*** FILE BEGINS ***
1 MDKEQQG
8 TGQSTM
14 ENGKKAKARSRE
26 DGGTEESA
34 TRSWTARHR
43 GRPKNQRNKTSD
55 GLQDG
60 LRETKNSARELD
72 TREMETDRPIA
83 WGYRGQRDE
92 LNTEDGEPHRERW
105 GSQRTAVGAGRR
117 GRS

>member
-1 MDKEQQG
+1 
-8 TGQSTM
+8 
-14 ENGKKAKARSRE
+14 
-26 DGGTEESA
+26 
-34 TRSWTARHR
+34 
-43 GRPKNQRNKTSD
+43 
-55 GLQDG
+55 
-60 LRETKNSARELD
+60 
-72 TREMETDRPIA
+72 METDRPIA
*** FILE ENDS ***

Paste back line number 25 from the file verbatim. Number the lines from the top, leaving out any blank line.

-43 GRPKNQRNKTSD